Building Around The Language Barrier
Phrasebooks, calls to friends who could act as language interpreters, and Google translate queries weren’t cutting it while developers Mayel and Josef were travelling abroad. The language barrier was getting the best of them and they needed a way around it.
Their solution was to build an on demand language interpreting service that connects you with a professional interpreter instantly. Using Babelverse, you can interpret videos, news articles, and websites at the click of a button.
Register for Twilio Fund Europe, our microfund supported by 500 Startups for Twilio-powered companies and products to the EU. Submissions are open now until May 1st, 2013 and we encourage you to apply now.
Babelverse is one of the three Twilio Fund winners, and is currently expanding their platform. We talked with co-founders Mayel de Borniol and Josef Dunne about how they got the idea for their company and what’s next.
Getting To Know Babelverse
Babelverse co-founders Mayel de Borniol and Josef Dunne let the idea for their company come to them. “It was like sifting for gold, it just kind of came to the surface, for many reasons. The main one being we needed it. We had a problem with language barriers and we needed a solution.”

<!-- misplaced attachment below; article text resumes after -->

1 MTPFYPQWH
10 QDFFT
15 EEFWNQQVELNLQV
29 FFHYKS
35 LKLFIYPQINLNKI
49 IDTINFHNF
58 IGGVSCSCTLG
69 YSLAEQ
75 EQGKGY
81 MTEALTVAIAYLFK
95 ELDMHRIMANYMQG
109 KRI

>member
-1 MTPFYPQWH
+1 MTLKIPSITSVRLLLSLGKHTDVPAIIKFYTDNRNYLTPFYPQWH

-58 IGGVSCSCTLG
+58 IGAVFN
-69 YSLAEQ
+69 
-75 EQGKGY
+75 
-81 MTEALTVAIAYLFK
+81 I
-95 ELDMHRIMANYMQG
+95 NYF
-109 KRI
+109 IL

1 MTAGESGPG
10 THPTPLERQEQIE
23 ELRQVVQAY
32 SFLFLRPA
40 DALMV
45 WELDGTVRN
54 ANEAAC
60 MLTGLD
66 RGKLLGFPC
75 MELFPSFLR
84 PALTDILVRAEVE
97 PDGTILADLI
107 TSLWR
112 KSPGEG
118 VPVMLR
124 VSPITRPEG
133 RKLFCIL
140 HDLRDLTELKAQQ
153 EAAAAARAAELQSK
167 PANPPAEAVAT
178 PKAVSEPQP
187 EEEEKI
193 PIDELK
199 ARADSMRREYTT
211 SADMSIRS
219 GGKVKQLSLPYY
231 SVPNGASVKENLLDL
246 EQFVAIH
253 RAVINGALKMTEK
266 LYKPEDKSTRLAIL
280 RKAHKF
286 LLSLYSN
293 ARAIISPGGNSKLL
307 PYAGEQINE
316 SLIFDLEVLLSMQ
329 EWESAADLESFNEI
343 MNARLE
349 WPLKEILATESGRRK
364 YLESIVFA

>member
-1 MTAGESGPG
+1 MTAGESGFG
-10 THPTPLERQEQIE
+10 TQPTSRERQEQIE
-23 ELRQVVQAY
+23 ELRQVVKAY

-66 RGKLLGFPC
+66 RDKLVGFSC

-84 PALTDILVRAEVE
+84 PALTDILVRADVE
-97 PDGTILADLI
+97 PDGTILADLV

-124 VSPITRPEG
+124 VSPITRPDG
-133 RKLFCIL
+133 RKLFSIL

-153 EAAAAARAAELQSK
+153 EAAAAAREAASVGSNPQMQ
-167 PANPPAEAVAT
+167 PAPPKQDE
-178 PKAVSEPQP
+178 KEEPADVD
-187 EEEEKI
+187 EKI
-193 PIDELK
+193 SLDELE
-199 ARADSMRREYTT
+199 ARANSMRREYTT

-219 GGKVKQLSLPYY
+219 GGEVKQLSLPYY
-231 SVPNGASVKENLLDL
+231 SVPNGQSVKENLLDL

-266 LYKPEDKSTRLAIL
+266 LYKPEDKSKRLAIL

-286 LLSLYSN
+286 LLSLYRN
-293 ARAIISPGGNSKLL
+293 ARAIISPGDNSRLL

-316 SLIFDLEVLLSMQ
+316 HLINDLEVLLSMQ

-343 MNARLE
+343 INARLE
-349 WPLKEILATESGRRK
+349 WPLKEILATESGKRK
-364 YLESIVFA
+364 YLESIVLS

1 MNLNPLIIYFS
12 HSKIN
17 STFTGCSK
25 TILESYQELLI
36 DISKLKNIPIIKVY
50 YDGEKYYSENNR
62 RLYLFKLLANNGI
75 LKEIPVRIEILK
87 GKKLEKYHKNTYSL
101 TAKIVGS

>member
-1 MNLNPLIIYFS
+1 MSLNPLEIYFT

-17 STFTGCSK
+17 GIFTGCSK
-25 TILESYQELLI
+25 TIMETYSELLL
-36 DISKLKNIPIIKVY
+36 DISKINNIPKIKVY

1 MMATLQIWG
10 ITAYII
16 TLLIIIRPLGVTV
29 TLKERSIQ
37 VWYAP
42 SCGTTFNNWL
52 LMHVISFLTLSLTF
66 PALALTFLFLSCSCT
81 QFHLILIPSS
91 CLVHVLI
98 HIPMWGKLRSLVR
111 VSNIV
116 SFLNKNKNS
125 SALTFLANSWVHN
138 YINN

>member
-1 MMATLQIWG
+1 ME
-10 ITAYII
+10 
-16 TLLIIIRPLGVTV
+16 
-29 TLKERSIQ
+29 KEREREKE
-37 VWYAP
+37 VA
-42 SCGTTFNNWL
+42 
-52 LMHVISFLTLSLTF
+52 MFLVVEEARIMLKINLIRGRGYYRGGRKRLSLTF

Mayel and Josef use Twilio to power calls between customer and interpreter, as well as text updates. Having completed building out the extensive backbone of Babelverse, the two co-founders hope their company can be a technical solution to a human-centered problem.
“We want people to use Babelverse to make a human connection,” says Josef Dunne. Their goal is to eliminate the language barrier by providing readily accessible interpretation services. They currently offer interpretation in over 155 languages, and are working on providing an API for developers so they can include Babelverse’s services in their web apps.
Babelverse founders, Mayel and Josef remarked, “Communication is a human right. We believe standardization and interoperability is crucial. It would be a pity to see standards like Jabber or SIP disappear, with many apps using these technologies but running them in closed silos. There is a lesson to learn from the history of the web browser. Supporting WebRTC and SIP are great steps in the right direction.”
To learn more about Babelverse, visit their website here.